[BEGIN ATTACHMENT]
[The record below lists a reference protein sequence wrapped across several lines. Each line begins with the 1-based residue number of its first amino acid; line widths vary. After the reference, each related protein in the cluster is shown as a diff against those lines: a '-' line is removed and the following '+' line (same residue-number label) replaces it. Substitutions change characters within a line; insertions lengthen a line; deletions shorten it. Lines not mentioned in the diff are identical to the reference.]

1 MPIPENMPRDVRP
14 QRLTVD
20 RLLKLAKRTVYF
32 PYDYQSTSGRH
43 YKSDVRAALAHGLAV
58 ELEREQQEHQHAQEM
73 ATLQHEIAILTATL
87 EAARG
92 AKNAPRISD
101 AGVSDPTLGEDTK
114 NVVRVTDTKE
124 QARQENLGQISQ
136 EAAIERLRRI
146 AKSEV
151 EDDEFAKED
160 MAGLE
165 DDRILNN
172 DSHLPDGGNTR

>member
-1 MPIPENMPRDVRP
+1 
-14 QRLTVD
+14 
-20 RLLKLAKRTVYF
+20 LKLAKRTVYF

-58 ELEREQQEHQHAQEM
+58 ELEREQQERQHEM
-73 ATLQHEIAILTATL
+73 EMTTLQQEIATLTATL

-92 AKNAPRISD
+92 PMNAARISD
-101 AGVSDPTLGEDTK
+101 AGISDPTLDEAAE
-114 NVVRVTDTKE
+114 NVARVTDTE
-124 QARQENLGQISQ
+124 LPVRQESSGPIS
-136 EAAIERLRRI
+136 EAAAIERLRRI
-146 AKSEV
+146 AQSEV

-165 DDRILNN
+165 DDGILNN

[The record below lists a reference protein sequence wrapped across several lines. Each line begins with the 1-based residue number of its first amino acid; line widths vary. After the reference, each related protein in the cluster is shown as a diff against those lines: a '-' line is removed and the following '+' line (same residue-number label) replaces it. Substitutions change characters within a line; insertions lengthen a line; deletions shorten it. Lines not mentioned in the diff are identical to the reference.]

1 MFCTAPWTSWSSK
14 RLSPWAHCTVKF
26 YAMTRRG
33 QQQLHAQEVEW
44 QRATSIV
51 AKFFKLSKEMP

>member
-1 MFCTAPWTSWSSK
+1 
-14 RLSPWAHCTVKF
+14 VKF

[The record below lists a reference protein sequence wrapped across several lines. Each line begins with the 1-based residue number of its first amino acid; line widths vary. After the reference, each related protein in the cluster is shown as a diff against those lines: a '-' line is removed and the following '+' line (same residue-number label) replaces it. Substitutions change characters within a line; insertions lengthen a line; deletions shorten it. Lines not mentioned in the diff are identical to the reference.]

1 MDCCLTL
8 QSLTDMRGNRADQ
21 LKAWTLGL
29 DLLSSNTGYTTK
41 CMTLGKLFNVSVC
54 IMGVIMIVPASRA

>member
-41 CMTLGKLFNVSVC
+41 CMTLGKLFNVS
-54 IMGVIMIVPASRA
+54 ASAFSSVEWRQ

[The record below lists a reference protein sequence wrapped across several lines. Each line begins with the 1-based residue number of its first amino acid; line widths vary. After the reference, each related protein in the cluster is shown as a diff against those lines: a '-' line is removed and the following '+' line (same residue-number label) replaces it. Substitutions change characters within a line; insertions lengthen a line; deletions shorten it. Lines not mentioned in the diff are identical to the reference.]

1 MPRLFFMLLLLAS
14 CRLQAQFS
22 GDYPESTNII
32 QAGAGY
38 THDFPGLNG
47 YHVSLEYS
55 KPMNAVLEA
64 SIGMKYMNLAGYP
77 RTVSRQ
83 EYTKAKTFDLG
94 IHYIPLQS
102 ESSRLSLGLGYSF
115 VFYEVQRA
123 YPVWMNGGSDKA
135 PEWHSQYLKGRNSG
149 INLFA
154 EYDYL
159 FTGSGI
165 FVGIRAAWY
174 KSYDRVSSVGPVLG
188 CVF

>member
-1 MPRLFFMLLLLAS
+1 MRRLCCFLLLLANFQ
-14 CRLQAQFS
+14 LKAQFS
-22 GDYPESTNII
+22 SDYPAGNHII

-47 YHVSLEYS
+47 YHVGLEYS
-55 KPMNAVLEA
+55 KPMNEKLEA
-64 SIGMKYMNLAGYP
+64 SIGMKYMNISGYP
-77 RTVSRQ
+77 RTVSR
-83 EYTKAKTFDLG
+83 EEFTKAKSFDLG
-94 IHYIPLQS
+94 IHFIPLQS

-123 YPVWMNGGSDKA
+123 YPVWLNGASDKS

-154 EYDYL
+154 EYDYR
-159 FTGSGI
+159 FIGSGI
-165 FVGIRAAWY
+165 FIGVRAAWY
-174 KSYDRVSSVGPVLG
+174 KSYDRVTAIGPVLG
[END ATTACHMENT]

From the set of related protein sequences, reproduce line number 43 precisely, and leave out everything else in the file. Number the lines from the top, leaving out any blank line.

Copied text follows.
-165 DDRILNN